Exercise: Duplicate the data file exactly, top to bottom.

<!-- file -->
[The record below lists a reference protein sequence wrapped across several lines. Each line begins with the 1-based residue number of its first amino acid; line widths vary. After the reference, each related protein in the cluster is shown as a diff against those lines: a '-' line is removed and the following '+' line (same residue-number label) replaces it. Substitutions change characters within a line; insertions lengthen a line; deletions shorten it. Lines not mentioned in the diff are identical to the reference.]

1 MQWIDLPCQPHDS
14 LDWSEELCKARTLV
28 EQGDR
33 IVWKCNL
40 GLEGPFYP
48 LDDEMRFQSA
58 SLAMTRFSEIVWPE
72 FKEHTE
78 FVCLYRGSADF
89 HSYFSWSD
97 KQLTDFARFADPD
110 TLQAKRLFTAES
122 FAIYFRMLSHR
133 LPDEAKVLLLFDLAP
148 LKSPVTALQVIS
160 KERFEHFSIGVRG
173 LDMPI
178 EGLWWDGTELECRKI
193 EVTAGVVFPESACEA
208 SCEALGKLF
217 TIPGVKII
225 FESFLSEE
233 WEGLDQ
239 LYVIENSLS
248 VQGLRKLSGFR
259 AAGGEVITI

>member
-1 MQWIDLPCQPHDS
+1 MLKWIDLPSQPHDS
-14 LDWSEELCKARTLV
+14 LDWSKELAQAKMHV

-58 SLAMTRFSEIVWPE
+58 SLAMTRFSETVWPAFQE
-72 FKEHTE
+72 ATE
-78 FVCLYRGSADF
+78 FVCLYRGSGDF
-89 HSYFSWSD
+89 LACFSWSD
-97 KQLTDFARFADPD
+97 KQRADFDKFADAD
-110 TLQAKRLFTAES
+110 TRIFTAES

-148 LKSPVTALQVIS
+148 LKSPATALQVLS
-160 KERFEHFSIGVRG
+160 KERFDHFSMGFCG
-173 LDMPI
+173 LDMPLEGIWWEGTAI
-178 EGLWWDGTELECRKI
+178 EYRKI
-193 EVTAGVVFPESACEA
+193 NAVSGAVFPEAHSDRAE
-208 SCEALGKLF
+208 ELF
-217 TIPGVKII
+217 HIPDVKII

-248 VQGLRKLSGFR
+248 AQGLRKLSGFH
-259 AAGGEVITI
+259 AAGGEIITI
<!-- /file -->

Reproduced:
[The record below lists a reference protein sequence wrapped across several lines. Each line begins with the 1-based residue number of its first amino acid; line widths vary. After the reference, each related protein in the cluster is shown as a diff against those lines: a '-' line is removed and the following '+' line (same residue-number label) replaces it. Substitutions change characters within a line; insertions lengthen a line; deletions shorten it. Lines not mentioned in the diff are identical to the reference.]

1 MQWIDLPCQPHDS
14 LDWSEELCKARTLV
28 EQGDR
33 IVWKCNL
40 GLEGPFYP
48 LDDEMRFQSA
58 SLAMTRFSEIVWPE
72 FKEHTE
78 FVCLYRGSADF
89 HSYFSWSD
97 KQLTDFARFADPD
110 TLQAKRLFTAES
122 FAIYFRMLSHR
133 LPDEAKVLLLFDLAP
148 LKSPVTALQVIS
160 KERFEHFSIGVRG
173 LDMPI
178 EGLWWDGTELECRKI
193 EVTAGVVFPESACEA
208 SCEALGKLF
217 TIPGVKII
225 FESFLSEE
233 WEGLDQ
239 LYVIENSLS
248 VQGLRKLSGFR
259 AAGGEVITI

>member
-1 MQWIDLPCQPHDS
+1 MLKWIDLPSQPHDS
-14 LDWSEELCKARTLV
+14 LDWSKELAQAKMHV

-58 SLAMTRFSEIVWPE
+58 SLAMTRFSETVWPAFQE
-72 FKEHTE
+72 ATE
-78 FVCLYRGSADF
+78 FVCLYRGSGDF
-89 HSYFSWSD
+89 LACFSWSD
-97 KQLTDFARFADPD
+97 KQRADFDKFADAD
-110 TLQAKRLFTAES
+110 TRIFTAES

-148 LKSPVTALQVIS
+148 LKSPATALQVLS
-160 KERFEHFSIGVRG
+160 KERFDHFSMGFCG
-173 LDMPI
+173 LDMPLEGIWWEGTAI
-178 EGLWWDGTELECRKI
+178 EYRKI
-193 EVTAGVVFPESACEA
+193 NAVSGAVFPEAHSDRAE
-208 SCEALGKLF
+208 ELF
-217 TIPGVKII
+217 HIPDVKII

-248 VQGLRKLSGFR
+248 AQGLRKLSGFH
-259 AAGGEVITI
+259 AAGGEIITI